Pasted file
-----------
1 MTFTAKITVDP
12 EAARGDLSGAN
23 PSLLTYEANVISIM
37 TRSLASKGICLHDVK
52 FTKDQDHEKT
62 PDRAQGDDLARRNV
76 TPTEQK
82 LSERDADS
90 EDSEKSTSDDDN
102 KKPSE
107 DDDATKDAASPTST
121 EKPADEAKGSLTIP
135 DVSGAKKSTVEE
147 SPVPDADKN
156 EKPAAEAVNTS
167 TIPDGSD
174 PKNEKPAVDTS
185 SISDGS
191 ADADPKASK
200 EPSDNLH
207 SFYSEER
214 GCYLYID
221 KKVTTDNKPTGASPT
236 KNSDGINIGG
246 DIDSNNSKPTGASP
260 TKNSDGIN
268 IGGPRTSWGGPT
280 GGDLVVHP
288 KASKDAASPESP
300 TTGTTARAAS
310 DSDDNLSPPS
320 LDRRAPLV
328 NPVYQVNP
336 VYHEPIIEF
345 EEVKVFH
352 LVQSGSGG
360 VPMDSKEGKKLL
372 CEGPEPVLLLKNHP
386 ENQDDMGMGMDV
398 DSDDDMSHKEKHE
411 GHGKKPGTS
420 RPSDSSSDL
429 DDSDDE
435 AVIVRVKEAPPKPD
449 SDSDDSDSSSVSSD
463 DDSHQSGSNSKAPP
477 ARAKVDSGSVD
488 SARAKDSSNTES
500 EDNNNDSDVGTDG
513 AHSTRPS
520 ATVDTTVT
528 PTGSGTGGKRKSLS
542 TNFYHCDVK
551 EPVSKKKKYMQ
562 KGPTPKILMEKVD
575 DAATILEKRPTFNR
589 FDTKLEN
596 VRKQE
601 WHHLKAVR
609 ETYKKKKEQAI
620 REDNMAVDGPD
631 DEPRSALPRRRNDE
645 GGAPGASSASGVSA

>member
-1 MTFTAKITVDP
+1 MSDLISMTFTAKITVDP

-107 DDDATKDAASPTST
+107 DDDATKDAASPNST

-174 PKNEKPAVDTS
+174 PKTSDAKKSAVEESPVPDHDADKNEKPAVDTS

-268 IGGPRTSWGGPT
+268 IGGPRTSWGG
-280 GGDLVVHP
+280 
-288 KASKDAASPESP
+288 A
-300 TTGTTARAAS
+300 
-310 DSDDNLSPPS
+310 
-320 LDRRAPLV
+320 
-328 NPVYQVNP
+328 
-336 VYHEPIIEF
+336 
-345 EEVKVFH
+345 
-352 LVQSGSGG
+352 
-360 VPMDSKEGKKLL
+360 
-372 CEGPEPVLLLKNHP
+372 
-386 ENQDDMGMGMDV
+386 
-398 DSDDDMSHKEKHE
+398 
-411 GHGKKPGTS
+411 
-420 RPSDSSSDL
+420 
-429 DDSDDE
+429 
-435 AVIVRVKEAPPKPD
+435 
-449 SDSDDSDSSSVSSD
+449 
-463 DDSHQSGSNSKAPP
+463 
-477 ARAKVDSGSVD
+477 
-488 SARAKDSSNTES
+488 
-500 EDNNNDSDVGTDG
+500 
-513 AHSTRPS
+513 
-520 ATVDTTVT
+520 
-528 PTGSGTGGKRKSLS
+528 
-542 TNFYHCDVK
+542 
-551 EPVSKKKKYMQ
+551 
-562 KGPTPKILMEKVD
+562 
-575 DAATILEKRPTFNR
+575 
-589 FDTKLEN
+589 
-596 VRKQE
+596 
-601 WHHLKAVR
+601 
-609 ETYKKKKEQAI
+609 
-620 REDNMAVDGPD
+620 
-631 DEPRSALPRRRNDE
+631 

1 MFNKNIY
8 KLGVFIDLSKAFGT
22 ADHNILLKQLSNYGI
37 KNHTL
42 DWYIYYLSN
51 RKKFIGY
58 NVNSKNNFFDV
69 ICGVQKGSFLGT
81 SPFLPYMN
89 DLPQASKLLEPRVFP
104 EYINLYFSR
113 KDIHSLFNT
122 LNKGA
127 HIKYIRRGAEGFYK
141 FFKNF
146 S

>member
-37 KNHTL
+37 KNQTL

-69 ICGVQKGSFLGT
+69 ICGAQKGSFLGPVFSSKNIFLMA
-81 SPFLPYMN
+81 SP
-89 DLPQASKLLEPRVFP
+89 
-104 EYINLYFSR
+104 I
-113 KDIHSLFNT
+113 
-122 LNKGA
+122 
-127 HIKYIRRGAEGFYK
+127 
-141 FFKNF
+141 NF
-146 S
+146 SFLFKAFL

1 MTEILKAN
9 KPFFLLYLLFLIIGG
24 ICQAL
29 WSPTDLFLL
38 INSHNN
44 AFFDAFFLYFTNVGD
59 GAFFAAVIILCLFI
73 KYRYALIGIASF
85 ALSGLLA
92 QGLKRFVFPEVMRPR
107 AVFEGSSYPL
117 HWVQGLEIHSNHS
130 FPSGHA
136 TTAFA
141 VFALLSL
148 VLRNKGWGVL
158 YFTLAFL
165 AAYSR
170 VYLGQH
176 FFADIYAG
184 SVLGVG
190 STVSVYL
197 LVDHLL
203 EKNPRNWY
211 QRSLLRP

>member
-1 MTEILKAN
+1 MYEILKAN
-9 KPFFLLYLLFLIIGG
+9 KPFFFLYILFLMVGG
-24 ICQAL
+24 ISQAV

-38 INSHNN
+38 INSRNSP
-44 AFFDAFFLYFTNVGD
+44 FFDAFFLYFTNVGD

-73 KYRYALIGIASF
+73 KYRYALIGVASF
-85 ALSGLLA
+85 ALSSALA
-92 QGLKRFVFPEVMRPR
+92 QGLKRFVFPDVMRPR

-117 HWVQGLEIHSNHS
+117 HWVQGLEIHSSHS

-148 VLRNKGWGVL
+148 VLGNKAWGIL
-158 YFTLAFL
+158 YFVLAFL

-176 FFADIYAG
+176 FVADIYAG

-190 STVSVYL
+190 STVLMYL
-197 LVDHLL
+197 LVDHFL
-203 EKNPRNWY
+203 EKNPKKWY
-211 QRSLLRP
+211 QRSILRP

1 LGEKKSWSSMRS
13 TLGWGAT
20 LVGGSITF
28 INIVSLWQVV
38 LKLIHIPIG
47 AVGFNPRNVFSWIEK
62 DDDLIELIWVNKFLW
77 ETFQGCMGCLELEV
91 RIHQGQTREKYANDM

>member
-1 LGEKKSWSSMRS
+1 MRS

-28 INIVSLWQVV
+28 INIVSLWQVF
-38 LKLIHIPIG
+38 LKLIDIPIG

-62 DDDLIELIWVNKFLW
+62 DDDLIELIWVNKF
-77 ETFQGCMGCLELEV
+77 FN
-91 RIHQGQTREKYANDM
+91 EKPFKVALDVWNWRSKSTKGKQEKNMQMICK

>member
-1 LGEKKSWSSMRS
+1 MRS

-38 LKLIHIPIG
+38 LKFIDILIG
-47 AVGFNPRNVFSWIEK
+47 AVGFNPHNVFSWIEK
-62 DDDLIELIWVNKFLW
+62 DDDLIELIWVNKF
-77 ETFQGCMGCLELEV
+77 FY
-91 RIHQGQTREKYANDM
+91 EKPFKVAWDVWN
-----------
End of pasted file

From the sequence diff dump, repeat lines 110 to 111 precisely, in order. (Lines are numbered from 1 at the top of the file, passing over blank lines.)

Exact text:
+463 
-477 ARAKVDSGSVD